Bayonne Bridge

    Bayonne Bridge

    The Bayonne Bridge is a steel arch bridge that carries NY and NJ Routes 440 over the Kill Van Kull between Bayonne, New Jersey and Staten Island, New York City, New York.


    History

    In 1921, the Port of New York Authority was formed to oversee transportation in the Port of New York and New Jersey. 1 The first two bridges between New Jersey and Staten Island, the Goethals Bridge and the Outerbridge Crossing, opened in 1928. A third was planned between Bayonne and Staten Island across the Kill Van Kull. All three crossings were planned to complement traffic from a future fourth bridge or tunnel from Staten Island to Brooklyn.

    A bridge was ultimately selected for the crossing of the Kill Van Kull, 2 and Othmar Ammann and Cass Gilbert were selected to design the new structure. Ammann, a master bridge builder and chief architect of the Port Authority, chose a steel arch design after rejecting cantilever and suspension designs for being too expensive and impractical given a requirement by the Port Authority that the structure must be able to accommodate the future addition of rapid transit tracks. 1 3

    The proposal called for an arch 266 feet above the Kill Van Kull with a mid-span clearance above the water of 150 feet in order to make room for the United States Navy’s tallest ships at the time, 1 2 a roadbed 1,675 feet long without intermediary piers, 4 and approaches of 2,010 feet and 3,010 feet in Staten Island and Bayonne, respectively. 1 Ornamental granite sheathing over the steelwork was originally proposed but it was eliminated to lower the cost of the structure and because of material shortages because of the Great Depression. 5

    Construction of the Bayonne Bridge began in 1928 6 and it was originally projected to be completed by early 1932 at the cost of $16 million. 5 7 During the superstructure’s erection, engineers utilized hydraulic jacks to support the two sides of the arch while the two pieces, consisting of prefabricated truss segments made up of high-strength alloy steel, were built toward the middle. 10 Afterward, prefabricated pieces of the roadway’s support structure were hung from cables connected to the arch. 1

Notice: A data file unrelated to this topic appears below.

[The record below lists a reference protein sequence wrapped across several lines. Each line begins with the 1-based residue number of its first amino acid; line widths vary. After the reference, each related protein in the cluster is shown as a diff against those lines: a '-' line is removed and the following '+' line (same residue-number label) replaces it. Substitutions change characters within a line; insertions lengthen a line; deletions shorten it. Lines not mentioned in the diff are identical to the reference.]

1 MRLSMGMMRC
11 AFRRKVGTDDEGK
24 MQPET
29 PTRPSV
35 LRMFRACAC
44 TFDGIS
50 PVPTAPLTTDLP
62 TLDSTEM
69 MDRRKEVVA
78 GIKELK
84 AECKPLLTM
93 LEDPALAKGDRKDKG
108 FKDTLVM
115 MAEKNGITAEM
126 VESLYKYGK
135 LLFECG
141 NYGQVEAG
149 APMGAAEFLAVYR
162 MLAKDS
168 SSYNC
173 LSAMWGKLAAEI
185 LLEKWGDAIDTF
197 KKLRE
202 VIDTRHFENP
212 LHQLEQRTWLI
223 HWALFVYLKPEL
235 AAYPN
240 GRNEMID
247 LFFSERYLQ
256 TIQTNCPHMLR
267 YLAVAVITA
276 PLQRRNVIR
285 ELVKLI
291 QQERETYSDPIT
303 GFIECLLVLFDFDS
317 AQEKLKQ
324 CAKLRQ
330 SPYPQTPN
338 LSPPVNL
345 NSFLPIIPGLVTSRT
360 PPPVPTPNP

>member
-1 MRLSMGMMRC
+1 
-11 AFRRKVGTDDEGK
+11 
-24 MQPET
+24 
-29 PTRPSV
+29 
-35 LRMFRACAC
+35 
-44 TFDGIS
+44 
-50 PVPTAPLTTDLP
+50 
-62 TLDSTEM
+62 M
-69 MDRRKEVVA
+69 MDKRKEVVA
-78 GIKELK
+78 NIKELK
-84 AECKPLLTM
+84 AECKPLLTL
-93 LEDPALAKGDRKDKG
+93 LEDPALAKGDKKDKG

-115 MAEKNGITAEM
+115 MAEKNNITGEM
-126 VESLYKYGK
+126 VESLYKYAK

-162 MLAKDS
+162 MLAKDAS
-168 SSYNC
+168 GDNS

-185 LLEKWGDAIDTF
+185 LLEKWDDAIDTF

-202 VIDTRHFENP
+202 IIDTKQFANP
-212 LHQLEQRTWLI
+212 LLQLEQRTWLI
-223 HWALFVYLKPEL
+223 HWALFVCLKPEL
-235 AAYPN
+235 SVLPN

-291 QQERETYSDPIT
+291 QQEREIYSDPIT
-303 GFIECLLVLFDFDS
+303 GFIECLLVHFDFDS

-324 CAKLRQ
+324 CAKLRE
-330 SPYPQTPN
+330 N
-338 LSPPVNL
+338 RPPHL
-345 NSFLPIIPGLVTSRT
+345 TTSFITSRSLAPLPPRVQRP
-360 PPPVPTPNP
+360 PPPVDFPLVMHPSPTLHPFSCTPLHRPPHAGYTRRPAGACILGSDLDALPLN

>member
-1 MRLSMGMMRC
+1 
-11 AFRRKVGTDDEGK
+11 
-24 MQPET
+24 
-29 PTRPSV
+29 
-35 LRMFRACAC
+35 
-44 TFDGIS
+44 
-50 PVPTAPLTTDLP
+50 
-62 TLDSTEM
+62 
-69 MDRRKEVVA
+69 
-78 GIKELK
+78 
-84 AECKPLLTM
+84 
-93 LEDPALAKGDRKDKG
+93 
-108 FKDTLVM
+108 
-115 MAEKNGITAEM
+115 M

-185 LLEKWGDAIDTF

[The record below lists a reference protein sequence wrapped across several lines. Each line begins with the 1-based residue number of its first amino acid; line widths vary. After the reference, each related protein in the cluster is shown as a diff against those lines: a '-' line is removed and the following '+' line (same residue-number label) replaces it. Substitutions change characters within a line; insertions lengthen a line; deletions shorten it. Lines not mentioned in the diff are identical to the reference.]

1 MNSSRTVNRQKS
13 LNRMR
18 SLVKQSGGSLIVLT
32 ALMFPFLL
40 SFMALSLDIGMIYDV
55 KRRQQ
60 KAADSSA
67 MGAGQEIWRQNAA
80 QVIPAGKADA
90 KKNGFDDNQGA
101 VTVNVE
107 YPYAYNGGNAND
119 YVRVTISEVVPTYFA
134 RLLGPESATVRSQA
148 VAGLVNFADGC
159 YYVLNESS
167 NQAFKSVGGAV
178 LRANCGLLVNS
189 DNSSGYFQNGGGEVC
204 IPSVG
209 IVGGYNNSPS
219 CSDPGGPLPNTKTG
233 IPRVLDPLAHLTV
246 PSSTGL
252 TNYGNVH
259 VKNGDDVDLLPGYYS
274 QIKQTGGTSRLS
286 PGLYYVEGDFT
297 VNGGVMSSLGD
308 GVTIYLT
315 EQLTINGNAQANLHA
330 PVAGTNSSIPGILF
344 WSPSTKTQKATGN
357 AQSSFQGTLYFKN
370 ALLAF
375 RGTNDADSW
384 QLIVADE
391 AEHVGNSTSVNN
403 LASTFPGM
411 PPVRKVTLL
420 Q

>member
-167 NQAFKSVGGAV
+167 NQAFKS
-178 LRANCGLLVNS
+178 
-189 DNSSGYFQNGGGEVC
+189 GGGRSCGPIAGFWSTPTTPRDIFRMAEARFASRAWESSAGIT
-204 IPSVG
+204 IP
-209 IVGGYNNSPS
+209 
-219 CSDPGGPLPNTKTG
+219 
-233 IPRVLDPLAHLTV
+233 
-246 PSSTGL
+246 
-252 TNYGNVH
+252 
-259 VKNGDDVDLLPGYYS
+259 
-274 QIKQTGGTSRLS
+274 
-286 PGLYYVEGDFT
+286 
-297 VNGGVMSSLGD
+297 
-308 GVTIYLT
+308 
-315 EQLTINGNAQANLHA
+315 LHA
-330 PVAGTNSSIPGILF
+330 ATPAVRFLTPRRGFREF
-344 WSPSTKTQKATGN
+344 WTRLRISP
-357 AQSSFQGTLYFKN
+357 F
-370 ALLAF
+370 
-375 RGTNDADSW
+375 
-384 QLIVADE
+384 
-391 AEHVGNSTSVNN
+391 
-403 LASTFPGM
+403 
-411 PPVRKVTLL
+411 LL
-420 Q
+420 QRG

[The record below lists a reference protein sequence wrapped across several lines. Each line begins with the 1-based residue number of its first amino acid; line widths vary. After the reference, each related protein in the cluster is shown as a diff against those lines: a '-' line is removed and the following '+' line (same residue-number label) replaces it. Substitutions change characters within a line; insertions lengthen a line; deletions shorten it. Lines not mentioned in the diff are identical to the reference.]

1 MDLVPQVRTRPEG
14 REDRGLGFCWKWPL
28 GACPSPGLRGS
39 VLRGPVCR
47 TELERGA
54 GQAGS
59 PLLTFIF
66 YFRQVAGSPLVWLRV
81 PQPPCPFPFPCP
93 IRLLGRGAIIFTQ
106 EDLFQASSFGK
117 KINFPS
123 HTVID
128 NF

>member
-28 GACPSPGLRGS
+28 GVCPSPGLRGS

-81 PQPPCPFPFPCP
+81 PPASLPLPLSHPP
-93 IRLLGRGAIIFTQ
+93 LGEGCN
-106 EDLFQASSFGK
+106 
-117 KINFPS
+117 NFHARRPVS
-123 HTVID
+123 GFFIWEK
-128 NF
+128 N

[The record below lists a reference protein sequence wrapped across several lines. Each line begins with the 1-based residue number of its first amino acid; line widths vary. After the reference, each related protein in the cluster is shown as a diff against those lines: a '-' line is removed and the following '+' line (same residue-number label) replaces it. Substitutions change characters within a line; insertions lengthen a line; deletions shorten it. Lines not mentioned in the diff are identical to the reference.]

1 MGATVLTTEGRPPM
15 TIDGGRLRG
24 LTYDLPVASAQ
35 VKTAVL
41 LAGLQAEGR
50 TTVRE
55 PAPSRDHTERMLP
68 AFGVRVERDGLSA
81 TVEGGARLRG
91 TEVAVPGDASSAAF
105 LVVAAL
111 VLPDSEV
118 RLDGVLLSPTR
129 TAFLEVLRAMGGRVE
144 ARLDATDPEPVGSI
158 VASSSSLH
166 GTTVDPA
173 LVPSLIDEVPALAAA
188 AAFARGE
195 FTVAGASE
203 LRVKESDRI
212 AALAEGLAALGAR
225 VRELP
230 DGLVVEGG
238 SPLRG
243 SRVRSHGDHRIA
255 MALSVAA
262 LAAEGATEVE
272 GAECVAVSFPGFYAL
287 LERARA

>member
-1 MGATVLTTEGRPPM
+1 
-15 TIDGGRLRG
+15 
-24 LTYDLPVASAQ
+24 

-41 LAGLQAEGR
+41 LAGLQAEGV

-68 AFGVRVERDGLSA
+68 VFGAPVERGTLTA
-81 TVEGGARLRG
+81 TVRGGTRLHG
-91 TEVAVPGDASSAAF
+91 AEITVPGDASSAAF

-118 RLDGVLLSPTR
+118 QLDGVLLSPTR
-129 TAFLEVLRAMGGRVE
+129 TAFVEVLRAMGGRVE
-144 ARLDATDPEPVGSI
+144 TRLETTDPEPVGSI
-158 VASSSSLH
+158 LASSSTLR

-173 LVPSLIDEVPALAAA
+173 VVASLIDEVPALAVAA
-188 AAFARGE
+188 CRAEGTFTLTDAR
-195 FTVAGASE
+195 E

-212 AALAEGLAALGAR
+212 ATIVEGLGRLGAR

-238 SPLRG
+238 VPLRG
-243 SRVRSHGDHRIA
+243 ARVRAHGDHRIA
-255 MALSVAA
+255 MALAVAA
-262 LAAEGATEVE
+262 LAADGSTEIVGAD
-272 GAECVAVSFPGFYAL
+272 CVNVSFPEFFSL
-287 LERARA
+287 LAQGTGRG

The Bayonne Bridge was completed at the cost of $13 million 6 and opened on November 15, 1931, after a dedication ceremony was held the previous day. 1 8 The celebration was attended by David M. Dow, the Secretary for Australia in the United States, and the pair of golden shears used to cut the ribbon was sent to Australia for the ribbon-cutting of the Sydney Harbour Bridge four months later. 1 After the ceremony in Sydney, the scissor blades were separated and one was sent back to the Port Authority. 8 9

    The new crossing was the longest steel arch bridge in the world, 7 11 12 barely surpassing the Sydney Harbour Bridge by 25 feet. 5 9 The American Institute for Steel Construction noted the Bayonne Bridge as the “Most Beautiful Steel Bridge” in 1931. 1

    The Bergen Point Ferry, the predecessor to the bridge, stayed in service until 1961. 3 13 A new toll plaza in Staten Island was constructed in 1964 and made into a one-way operation in 1970, with tolls collected for vehicles entering New York City. 1

    The Bayonne Bridge was designated a National Historic Civil Engineering Landmark at ceremonies attended by the American Society of Civil Engineers and the Port Authority on November 15, 1985, the 54th anniversary of the bridge’s opening. 10

    Roadway Raising